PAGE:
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A museum with a patented history

The National Portrait Gallery was born amid conflict over its 19th century design. Its 2006 reopening brings more of the same.

July 03, 2005|Johanna Neuman | Times Staff Writer

Washington — When the National Portrait Gallery reopens a year from now after a six-year, $216-million renovation, the new space will represent a triumph for preservationists, for artists, for historians -- and for Robert Mills.

Mills, the original architect, was taken off the project after a rival designer convinced Congress that Mills' 1836 plan for a fireproof building -- a major preoccupation for a city in which the British had burned the White House 22 years earlier -- would not work. Although Mills designed other landmark buildings in the nation's capital during the same period -- the Washington Monument, the Treasury Department and the original Post Office, now the Hotel Monaco -- he went home to South Carolina devastated that politicians had stripped him of the commission midway through construction for what was to be the U.S. Patent Office, the third-oldest federal building in Washington, after the White House and the Capitol.

Now restorers have painstakingly peeled away 170 years of history and found that Mills was right.

"Mills' basic insight into both the nature and shapes of the materials resulted in a simple but elegant solution," said Stephen di Girolamo, project director. "It was about the shapes of the vault, and the brick in the vault, and the granite, sandstone and marble in the supporting elements. All relatively fireproof compared to iron."

As a result of the political intervention, the museum in downtown Washington -- near the International Spy Museum and the MCI Center -- is a marriage of styles. The south side, the Mills wing, is Greek Revival in design and visionary in its understanding of technology. The rest, completed by his nemesis Thomas U. Walter, has the more basic look of a monumental block building.

Ironically, a 21st century attempt to bridge the wings with an undulating glass ceiling above the courtyard that separates them has run into politics, if different in nature than the politics that bifurcated the building in the first place.

The National Capital Planning Commission -- guardian of Washington's public space -- has rejected plans for a canopy by Sir Norman Foster, who designed a similar construct for the British Museum. Preservationists objected, arguing that the canopy's height would violate the character of the building. Disappointed officials at the Smithsonian Institution, which oversees the museum, said they hope a compromise design, to be completed in the next few months, will ease preservationists' fears and win approval from the commission.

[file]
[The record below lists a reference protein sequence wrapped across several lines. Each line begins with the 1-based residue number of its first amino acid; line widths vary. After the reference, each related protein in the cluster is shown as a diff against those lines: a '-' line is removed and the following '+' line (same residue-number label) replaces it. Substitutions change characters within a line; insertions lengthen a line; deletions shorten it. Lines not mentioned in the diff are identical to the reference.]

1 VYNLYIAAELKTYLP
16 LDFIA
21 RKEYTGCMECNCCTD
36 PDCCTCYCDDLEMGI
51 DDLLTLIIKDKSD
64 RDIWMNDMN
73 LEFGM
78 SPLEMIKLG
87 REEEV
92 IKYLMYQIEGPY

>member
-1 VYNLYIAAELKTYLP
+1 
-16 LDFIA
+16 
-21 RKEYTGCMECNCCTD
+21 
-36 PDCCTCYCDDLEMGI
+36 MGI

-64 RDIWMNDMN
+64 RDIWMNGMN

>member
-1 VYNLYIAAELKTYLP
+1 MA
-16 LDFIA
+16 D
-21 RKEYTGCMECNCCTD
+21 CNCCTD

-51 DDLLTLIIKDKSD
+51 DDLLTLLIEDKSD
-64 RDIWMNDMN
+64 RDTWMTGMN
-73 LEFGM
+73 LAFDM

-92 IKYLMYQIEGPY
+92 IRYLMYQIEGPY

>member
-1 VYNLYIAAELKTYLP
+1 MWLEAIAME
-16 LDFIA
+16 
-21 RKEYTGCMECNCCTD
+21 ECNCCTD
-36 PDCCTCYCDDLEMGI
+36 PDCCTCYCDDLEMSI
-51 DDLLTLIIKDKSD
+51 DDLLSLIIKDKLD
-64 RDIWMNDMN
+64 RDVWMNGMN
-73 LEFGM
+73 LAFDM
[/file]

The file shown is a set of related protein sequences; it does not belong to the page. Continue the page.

In the meantime, the building is revealing its secrets to construction crews working to finish the project for its grand reopening on July 4, 2006, exactly 170 years after President Andrew Jackson laid the cornerstone for a building that opened in pieces -- the Mills wing in 1842, the rest in 1865.

On a recent day, Marc Pachter, the fourth director of the National Portrait Gallery and the only man in Smithsonian history to head two museums at once (he was acting director of the Smithsonian's Museum of American History for more than a year after the Sept. 11 terror attacks), donned hard hat and goggles to give The Times a walk-through. He wanted to share what he sees on walls now stripped of plaster and floors taken down to their foundation.

"We feel that the building is our greatest artifact," Pachter said. "Always keep in mind the concept of grandeur."

To demonstrate, he pointed out that each floor has a higher ceiling than the one below. On the first floor, the ceiling rises to 12.3 feet; on the second, 16.1 feet; and on the third the ceiling at times reaches 39 feet. Everywhere, vaults and arches and abundant light -- the building has 588 windows and 15,000 panes of glass -- give witness to the genius of Mills' design. And exposed columns show clearly the extra and unneeded columns that subsequent architects installed to buttress the original design. "The problem for Mills is that nobody believed in his principles," Pachter said. "They allowed him to build essentially one wing, and then they convinced Congress that his ideas were dangerous."

A graduate of UC Berkeley, Pachter walked through the building like a knowing parent, marveling at the evolution of its development.

Pierre L'Enfant, who designed Washington from a swamp, intended the site first for a cathedral, what Pachter called "a Greek temple in a mudflat." Ultimately, having put the legislators on Capitol Hill and the president three miles to the south at the White House, L'Enfant earmarked this space in between them as a pantheon to the heroes of the young republic, with porticoes modeled after the Parthenon in Athens. But Congress chafed at the notion of a tribute to religion or national pride, deciding in a burst of pragmatism to use the two-block site for the first U.S. Patent Office.

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